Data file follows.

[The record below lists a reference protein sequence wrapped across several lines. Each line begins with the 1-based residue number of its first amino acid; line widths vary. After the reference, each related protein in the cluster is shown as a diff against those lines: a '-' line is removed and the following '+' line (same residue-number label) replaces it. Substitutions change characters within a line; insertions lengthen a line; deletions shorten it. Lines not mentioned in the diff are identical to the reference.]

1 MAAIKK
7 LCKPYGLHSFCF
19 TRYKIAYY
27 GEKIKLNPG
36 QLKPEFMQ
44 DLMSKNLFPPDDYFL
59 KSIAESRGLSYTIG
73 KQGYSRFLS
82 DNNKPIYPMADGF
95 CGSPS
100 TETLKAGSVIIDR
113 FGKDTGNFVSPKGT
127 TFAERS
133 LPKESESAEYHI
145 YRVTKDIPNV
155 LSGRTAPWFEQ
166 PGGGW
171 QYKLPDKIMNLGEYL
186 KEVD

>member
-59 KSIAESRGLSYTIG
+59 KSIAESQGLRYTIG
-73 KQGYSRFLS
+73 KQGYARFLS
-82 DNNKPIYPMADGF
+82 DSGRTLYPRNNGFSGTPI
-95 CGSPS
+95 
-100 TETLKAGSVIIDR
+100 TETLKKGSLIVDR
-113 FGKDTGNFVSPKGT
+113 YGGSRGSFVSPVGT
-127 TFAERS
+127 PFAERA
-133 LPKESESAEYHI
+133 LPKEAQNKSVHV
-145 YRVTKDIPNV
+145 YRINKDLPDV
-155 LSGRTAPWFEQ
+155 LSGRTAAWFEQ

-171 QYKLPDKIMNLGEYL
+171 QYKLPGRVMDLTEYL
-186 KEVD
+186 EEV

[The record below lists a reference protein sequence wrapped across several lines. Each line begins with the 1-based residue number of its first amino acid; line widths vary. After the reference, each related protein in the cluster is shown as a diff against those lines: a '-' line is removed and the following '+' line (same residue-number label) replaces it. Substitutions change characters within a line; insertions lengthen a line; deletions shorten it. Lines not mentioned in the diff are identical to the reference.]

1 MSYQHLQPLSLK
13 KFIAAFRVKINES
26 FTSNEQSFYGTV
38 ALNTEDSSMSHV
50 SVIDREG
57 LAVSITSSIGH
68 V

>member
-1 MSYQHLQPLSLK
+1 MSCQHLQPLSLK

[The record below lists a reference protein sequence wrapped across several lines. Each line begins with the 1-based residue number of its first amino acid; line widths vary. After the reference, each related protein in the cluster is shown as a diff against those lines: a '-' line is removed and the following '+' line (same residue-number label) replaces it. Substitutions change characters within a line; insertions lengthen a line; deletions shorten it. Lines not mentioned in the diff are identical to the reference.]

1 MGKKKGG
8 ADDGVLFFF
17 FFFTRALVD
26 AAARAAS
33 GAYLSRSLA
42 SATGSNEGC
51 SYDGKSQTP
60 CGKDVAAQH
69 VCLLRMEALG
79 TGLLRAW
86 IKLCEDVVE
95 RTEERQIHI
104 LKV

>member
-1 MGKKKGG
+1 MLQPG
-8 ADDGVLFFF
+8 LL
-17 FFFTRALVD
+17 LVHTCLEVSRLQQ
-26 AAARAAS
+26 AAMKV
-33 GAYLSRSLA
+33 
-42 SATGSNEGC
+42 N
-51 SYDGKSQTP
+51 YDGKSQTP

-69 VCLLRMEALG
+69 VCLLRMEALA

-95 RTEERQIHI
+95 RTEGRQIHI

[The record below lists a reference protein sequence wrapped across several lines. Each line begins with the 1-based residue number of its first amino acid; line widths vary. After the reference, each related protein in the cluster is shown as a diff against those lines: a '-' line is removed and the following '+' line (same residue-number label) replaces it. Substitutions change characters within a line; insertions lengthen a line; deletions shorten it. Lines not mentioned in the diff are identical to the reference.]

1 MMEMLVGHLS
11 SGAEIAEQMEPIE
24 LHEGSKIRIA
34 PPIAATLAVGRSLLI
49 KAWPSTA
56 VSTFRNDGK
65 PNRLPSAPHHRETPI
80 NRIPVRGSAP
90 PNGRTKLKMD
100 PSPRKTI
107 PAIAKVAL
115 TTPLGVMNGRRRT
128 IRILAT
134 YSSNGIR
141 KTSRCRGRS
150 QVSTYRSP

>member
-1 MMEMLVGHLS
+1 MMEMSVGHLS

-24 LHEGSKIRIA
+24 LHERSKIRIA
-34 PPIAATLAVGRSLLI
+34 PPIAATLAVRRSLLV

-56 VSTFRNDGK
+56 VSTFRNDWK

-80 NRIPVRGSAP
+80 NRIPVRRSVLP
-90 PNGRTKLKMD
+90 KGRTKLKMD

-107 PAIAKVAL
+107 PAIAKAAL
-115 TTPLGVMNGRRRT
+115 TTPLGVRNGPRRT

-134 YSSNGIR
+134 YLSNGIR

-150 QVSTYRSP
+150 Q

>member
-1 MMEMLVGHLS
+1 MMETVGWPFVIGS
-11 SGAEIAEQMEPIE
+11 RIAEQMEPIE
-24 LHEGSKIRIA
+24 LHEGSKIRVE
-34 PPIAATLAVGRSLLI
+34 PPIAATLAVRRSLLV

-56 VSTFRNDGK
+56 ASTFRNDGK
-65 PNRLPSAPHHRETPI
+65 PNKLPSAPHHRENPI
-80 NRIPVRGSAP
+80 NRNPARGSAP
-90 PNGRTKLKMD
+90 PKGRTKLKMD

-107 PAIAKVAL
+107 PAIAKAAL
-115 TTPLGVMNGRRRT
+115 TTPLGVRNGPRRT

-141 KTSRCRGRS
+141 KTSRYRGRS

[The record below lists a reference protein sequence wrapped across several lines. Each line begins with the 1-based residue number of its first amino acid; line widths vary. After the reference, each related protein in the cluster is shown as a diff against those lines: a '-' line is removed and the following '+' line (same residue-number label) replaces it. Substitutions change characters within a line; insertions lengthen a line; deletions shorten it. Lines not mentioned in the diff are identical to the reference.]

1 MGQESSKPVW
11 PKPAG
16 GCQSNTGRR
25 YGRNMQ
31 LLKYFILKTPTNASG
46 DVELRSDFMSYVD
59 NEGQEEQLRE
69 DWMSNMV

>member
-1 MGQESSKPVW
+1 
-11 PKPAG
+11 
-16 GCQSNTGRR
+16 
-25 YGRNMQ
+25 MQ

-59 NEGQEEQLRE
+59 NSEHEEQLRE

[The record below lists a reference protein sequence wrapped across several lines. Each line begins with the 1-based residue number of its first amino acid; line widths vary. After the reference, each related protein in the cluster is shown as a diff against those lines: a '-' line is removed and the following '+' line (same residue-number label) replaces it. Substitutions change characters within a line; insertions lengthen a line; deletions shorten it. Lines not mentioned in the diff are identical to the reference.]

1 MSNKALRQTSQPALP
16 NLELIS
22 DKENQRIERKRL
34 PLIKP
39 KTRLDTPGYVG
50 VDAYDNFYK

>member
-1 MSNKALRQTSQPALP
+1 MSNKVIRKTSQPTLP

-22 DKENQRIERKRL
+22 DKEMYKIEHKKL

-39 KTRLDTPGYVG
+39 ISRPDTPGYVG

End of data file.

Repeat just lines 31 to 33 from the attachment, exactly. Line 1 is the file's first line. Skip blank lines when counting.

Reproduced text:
+100 TETLKKGSLIVDR
-113 FGKDTGNFVSPKGT
+113 YGGSRGSFVSPVGT